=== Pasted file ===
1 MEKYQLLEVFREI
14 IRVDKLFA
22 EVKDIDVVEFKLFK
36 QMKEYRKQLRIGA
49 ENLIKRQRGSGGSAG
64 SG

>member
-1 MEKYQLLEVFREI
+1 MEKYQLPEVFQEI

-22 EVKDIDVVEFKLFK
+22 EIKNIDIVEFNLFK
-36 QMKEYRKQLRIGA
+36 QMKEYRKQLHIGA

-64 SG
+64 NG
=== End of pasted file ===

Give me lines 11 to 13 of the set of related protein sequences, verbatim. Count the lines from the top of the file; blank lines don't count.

+22 EIKNIDIVEFNLFK
-36 QMKEYRKQLRIGA
+36 QMKEYRKQLHIGA